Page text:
DH: They are a very polished machine, the show. They know exactly what they are doing, and they are very good at doing it. From my standpoint, I had just kind of stepped out of the business side of it and really submerged myself into the artistic realm for about a year before I went on the show. I was very ‘Woo woo! I like performing without my shoes on and feeling the Earth beneath my feet!’ That mumbo jumbo that most people don’t believe that I believe with my whole entire heart.
Coming on to the show, it was kind of like stepping on to an assembly line in a sense that it is so perfectly done that it’s hard to have yourself in both mindsets, business, and the artistic aspects. It opened me up to blending those two worlds together. It was good in that sense of helping me to figure out how to be more professional while also keeping the artistry.
TS: What do you wish you had known before going into it?
DH: Yeah, I wish I had known Kelly (laughs). In all seriousness, I wish I had known how genuinely hard it was going to be to make the music that I always wanted to make. I always knew in the back of my head how difficult it was going to be, but for some reason, there was something in my head when I was getting farther on ‘The Voice’ that made me think ‘It’s going to be easier now.’ After I came off ‘The Voice’ I thought ‘Let’s do this, let’s go play shows for 200-plus people in awesome venues where they have green rooms in the back and I can drink free La Croix for hours.’
It’s totally not.
I’m still sleeping in my van that doesn’t have a bed in it, I’m still crashing on couches that don’t have sheets or pillows because my friends don’t do laundry. I’m still buying PBR with dollar bills that I find in dirty old jeans. It’s so hard, man.
You would think that something like ‘The Voice’ would be able to accelerate, but if anything it makes it hard to catch up to the momentum. It’s like you hit a bullseye fresh out the gate, and then you can’t get it on the board after that.
TS: What would you say to someone that is looking to make it on ‘The Voice’ today, and would you recommend the platform for success in the music industry?
DH: I would 100 percent recommend using that platform to perform prior to building an audience beforehand. It’s very easy to go on that show as an artist and not really present yourself as an artist, more as a human being and the person that you are. I would definitely recommend going on that platform.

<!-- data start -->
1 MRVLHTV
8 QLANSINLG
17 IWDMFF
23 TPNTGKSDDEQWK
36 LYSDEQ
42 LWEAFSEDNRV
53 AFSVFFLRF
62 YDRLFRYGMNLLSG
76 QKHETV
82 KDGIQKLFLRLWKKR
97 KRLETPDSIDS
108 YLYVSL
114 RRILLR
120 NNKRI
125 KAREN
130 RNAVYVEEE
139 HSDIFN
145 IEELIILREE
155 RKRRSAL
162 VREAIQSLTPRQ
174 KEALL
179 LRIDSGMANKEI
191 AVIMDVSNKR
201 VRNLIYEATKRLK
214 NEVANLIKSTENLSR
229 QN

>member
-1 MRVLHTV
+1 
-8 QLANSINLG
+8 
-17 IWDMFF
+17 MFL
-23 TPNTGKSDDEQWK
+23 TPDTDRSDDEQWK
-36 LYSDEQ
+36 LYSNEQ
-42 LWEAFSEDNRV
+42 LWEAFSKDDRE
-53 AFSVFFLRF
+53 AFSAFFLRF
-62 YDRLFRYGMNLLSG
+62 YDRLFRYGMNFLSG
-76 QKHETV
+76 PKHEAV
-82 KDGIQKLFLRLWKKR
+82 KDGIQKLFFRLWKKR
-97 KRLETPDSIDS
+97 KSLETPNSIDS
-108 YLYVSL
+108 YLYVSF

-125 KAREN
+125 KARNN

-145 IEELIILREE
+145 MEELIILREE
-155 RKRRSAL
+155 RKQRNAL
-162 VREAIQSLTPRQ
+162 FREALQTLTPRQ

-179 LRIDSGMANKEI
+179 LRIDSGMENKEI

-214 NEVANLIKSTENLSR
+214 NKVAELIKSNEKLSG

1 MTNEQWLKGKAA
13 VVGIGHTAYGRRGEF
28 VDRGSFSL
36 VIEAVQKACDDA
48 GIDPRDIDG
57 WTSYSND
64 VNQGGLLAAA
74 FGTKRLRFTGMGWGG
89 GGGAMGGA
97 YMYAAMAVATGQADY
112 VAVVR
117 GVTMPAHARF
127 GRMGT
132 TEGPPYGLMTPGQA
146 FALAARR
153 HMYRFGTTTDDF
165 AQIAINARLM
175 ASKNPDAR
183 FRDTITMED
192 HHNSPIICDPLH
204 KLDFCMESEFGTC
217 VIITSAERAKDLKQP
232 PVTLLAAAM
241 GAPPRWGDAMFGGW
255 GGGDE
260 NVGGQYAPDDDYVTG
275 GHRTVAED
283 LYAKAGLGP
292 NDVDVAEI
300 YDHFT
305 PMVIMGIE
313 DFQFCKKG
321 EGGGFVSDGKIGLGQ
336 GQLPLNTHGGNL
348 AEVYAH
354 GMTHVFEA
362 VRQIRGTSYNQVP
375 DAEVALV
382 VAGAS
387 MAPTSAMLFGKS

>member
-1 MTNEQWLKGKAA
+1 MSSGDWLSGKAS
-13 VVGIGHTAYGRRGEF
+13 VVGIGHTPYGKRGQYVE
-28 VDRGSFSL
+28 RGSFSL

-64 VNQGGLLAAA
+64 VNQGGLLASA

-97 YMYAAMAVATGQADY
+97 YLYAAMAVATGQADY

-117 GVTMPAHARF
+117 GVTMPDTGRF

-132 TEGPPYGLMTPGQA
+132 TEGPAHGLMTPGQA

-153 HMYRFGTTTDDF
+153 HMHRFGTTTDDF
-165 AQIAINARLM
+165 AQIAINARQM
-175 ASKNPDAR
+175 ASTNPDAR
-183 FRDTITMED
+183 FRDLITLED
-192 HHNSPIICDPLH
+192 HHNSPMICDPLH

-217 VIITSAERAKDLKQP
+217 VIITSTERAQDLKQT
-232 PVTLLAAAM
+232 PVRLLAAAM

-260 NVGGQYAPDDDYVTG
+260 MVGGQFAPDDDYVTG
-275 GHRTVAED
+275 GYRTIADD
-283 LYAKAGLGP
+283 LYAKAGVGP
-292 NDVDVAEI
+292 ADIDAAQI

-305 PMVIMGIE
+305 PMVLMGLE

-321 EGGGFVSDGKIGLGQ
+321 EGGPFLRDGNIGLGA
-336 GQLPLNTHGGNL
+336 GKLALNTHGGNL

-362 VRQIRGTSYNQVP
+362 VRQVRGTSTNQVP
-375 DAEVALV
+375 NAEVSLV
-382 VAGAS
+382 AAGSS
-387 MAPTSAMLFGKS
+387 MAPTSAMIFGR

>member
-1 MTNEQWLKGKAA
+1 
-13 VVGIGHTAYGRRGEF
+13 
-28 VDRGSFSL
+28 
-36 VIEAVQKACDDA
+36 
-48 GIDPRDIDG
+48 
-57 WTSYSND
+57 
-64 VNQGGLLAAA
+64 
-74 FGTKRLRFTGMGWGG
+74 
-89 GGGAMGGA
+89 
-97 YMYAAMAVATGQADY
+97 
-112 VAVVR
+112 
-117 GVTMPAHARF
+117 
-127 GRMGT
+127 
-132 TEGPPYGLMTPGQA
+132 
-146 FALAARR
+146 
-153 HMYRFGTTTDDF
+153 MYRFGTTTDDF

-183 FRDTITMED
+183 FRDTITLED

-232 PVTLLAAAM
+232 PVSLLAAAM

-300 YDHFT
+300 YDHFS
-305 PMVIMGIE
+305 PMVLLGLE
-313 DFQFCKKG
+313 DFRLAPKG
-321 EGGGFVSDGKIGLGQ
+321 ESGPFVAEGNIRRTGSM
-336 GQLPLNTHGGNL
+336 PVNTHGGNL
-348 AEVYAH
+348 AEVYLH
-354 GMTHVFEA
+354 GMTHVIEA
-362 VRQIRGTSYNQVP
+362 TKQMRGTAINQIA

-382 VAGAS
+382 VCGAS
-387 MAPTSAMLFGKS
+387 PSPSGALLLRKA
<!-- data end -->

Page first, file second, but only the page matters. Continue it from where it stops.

The machine of ‘The Voice’ is without a doubt scary and complicated, but with all of the connections you have the potential of making and if you can figure out a business strategy beforehand, before going on an audition, having a song to immediately release.
Going in there knowing it’s a competition and that is all that it is and just trying to make as many connections as possible.
I know people from the social platforms from the show. I know Kelly, I know producers, and I try to keep in touch with as many of those people as possible because the show is so high up. They make sure they have really good people on set and all of that, so if you have the opportunity to make connections with people like that you should take it.
TS: With the trajectory of your career completely shifting due to your time on ‘The Voice,’ where do you see your career progressing from here?
DH: I see it kind of unfolding like a flower, in the sense that I felt kind of rooted in the Earth and the things that it gives us. In this world with so many problems, music is such a medicine and not enough artists are using it to their advantage. I don’t mean monetizing it, using it to their advantage in that they can make a difference and help the world become a better place. It’s not happening.
It can happen in any genre, it can happen with any person or whatever. It’s the words that you use and the lyrics that you sing.
So what I see happening for me in the coming years is, hopefully, if I have an eighth of the success of the people I look up to and model myself after, I see people realizing that through my lyricism and my artistry, the real feelings and emotion that I put into my music. Being able to get behind it, having it help them, being able to share the energy. Being in a room with no technology and no fear, no struggle because what they are listening to can pull them out of that and into their own infinite reality for the moment.
That’s the goal. It’s not a business goal, even though in the long run I hope that I can do this for a living. But the goal is to have as many people in a room sharing the emotion, the love. Just forgetting everything and fixing themselves. If I can get that, it’d be cool.